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How to Transplant Moonflowers

By A.J. Andrews ; Updated September 21, 2017
Moonflowers don't live long, but they flower prolifically.
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Moonflowers (Ipomoea alba) do best when started from seed indoors, about six to eight weeks before the last expected frost date, and transplanted outside when the weather warms up. Moonflowers tender vines, so making the transition outdoors as stress-free as possible increases their success rate, and a couple weeks of hardening off before transplanting goes a long way towards minimizing transplant shock. You can transplant seedlings directly to prepared soil, but they have a better chance of surviving if you start them in peat pots and plant the pots in the ground, leaving the root systems undisturbed. (see references 1, 2 and 5)

Step 1

Move the potted moonflowers to an outdoor cold frame or an area of the home that stays between 45 and 50 degrees Fahrenheit the day after the last frost of spring.

Step 2

Reduce the moonflowers’ watering frequency by one-half or more, watering just enough to prevent wilting. Although moonflowers can handle a brief dry spell, you don’t want to dry them out.

Step 3

Work the soil 12 inches deep in an area that receives full sun, next to a trellis, fence or post, that's at least 6 feet tall, using a spade fork. If you don't have a trellis, install one in the soil you worked. If you are using posts, space the posts 15 to 16 inches apart from each other.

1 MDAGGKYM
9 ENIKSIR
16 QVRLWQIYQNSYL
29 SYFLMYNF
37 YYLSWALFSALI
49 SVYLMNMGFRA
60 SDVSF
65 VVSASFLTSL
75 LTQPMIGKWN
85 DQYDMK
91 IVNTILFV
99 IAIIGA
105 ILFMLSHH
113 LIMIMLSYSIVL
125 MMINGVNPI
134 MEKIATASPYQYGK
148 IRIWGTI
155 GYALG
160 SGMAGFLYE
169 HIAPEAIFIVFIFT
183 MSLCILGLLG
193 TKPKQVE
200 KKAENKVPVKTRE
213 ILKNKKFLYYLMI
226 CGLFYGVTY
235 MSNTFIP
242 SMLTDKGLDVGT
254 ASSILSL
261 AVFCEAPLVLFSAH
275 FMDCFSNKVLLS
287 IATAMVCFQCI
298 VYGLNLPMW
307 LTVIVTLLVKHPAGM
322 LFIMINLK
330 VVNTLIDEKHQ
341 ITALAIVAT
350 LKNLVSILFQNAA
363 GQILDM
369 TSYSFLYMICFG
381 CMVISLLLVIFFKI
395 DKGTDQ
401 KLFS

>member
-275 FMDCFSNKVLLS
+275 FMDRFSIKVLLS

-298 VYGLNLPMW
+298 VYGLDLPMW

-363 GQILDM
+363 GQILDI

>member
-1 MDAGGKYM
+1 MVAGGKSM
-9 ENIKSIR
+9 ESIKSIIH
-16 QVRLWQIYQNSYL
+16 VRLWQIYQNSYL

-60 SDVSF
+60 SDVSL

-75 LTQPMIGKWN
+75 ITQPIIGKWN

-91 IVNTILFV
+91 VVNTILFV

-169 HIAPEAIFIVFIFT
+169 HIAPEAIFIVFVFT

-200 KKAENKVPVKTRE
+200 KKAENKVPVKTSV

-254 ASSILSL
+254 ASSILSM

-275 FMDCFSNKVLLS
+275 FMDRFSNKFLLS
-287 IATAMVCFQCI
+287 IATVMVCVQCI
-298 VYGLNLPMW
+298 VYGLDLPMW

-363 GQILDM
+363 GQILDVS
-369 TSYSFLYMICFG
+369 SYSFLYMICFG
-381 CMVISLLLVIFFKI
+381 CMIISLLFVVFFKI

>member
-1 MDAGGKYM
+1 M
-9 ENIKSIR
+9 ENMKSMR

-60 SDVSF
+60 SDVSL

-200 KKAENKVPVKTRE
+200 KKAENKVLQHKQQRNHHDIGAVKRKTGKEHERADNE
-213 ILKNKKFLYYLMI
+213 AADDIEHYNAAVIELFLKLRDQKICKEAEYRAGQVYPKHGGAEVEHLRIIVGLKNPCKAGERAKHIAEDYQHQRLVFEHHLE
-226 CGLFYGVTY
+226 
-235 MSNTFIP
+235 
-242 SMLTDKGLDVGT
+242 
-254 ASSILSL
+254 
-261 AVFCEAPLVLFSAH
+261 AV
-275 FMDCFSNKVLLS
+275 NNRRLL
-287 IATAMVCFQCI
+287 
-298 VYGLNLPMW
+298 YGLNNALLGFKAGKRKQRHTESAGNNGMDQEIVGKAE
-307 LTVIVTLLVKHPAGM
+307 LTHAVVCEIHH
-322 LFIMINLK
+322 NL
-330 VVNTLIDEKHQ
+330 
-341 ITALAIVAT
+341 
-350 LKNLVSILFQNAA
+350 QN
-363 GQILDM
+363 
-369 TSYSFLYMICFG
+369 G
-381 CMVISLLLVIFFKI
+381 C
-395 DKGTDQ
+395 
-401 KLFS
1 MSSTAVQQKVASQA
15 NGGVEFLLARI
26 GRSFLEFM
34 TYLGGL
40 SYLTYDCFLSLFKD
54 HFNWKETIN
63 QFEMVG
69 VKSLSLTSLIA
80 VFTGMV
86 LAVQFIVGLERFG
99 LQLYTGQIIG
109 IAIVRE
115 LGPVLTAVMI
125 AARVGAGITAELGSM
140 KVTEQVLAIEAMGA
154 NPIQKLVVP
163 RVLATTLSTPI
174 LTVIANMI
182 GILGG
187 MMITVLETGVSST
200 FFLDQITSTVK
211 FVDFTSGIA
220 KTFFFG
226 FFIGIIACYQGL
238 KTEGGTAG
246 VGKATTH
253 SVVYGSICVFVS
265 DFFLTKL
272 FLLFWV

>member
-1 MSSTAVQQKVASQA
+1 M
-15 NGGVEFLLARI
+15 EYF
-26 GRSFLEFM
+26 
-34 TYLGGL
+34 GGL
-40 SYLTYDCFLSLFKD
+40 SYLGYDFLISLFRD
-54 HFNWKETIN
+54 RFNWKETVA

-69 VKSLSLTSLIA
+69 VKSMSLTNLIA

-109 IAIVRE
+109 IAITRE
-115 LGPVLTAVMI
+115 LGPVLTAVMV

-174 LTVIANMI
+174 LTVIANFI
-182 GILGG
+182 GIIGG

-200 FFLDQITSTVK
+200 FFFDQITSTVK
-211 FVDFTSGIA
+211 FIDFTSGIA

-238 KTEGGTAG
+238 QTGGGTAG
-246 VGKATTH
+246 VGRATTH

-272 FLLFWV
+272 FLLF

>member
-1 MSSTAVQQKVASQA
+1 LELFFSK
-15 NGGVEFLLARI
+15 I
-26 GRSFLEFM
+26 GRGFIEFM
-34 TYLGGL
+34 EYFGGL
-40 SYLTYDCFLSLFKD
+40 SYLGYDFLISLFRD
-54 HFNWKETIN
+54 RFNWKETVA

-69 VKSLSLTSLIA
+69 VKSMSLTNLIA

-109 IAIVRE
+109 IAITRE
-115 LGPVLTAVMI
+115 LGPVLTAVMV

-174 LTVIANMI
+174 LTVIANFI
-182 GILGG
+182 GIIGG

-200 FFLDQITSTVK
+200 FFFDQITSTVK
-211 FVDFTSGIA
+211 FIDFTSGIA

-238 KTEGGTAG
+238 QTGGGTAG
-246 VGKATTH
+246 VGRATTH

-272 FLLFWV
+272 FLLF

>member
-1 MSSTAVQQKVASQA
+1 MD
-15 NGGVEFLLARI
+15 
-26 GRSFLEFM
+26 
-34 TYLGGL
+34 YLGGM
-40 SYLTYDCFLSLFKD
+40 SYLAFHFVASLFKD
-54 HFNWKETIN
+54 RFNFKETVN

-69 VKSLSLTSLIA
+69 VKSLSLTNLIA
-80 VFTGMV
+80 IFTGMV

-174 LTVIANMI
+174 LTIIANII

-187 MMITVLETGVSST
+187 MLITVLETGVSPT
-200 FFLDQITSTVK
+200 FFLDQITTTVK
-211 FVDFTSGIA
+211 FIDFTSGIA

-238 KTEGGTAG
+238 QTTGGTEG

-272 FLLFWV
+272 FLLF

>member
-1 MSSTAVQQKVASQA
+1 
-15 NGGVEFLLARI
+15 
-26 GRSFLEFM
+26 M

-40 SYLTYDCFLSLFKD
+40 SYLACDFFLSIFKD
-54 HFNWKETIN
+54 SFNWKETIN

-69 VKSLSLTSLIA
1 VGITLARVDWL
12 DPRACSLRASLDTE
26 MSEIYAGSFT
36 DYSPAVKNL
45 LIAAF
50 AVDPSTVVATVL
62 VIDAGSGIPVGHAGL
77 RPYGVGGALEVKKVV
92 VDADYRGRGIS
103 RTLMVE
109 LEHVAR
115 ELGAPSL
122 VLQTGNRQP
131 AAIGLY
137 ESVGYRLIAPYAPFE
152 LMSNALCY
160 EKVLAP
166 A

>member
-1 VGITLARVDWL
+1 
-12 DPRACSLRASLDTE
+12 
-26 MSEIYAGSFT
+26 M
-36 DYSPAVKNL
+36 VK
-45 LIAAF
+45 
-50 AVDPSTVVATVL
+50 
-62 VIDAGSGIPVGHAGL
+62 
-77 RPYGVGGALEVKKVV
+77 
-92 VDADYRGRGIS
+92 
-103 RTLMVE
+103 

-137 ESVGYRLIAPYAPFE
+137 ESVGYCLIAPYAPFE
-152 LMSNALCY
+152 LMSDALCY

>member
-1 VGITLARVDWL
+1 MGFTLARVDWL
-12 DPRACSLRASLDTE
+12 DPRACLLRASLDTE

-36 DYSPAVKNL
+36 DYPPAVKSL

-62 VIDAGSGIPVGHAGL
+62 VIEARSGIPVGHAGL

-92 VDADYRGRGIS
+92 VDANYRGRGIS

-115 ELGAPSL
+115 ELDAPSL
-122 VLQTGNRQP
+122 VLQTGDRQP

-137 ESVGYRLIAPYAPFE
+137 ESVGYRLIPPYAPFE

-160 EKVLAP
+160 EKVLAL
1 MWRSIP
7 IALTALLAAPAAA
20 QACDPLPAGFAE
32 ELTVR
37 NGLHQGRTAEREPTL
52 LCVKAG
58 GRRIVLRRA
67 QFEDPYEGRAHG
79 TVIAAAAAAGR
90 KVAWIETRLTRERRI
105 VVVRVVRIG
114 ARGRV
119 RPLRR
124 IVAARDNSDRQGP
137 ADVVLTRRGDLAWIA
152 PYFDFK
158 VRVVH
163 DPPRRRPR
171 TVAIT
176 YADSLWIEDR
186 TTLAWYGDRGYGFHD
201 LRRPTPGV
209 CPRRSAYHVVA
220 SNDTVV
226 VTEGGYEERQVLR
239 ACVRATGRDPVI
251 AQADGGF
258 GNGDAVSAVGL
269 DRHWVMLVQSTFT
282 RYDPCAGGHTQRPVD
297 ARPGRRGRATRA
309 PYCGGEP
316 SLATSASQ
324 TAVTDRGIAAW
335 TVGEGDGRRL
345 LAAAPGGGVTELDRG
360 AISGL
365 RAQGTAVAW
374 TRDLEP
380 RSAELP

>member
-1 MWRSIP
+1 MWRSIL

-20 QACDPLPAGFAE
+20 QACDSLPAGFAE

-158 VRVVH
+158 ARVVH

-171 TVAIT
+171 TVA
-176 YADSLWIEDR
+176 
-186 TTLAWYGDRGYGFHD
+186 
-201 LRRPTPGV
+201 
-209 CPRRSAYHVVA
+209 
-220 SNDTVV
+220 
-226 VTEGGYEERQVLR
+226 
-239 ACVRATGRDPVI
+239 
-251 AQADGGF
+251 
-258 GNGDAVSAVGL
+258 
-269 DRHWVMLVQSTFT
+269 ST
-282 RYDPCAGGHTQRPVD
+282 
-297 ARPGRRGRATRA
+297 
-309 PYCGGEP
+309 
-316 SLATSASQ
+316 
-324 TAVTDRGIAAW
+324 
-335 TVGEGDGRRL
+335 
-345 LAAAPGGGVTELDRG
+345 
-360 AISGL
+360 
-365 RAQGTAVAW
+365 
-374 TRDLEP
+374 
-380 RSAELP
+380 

Step 4

Spread 2 to 4 inches of compost over the soil to improve its drainage, if you have poor-draining soil. Work the compost into the soil 8 to 12 inches deep.

Step 5

Dig one tapering hole for each moonflower equal to the peat pot's height and 1 to 2 inches wider than its diameter. Space the holes 15 to 16 inches apart from each other. If you didn’t start the moonflowers in peat pots, gently dig them from their containers, using a spoon. Untangle the roots by hand. Dig holes in the soil you will transplant the moonflower seedlings to, using a spoon. Make the holes deep enough so the moonflowers will sit at the same level they did in their containers.

Step 6

Tear the lips from the tops of the peat pots. Place the pots in the holes. Add or remove soil, as needed, so the tops of the growing medium in the pots sit flush with the surrounding soil. If you are planting seedlings without peat pots, place the seedlings in the holes and cover the roots with soil until they're even with ground level.

Step 7

Water the soil just enough to keep it slightly moist for the first two weeks after you transplant the moonflowers if rainfall is less than 1 inch a week. Use a watering can when watering.


Things You Will Need

  • Wood trellis or post
  • Spade fork
  • Compost
  • Garden trowel
  • Spoon
  • Watering can


  • You can also insert a stake about 1 inch away from the newly transplanted moonflowers if you don't have a trellis. Tie one end of a piece of heavy-duty twine to the stake and the other end to a nail or other protrusion sticking out of an adjacent wall. The moonflower vine will grow around the twine as long as it's taut.
  • Moonflowers grow as perennials in U.S. Department of Agriculture plant hardiness zones 10 through 12 and as annuals in cooler climates.

About the Author


A.J. Andrews' work has appeared in Food and Wine, Fricote and "BBC Good Food." He lives in Europe where he bakes with wild yeast, milks goats for cheese and prepares for the Court of Master Sommeliers level II exam. Andrews received formal training at Le Cordon Bleu.